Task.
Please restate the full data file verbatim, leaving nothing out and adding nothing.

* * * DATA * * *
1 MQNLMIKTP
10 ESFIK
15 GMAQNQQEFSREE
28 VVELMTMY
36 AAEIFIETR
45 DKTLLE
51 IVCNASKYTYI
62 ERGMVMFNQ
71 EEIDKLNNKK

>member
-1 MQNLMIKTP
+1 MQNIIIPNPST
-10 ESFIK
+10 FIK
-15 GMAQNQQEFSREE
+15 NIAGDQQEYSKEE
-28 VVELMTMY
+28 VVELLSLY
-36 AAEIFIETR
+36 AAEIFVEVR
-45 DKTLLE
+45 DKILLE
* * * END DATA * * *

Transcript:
1 MQNLMIKTP
10 ESFIK
15 GMAQNQQEFSREE
28 VVELMTMY
36 AAEIFIETR
45 DKTLLE
51 IVCNASKYTYI
62 ERGMVMFNQ
71 EEIDKLNNKK

>member
-1 MQNLMIKTP
+1 MQNIIIPNPST
-10 ESFIK
+10 FIK
-15 GMAQNQQEFSREE
+15 NIAGDQQEYSKEE
-28 VVELMTMY
+28 VVELLSLY
-36 AAEIFIETR
+36 AAEIFVEVR
-45 DKTLLE
+45 DKILLE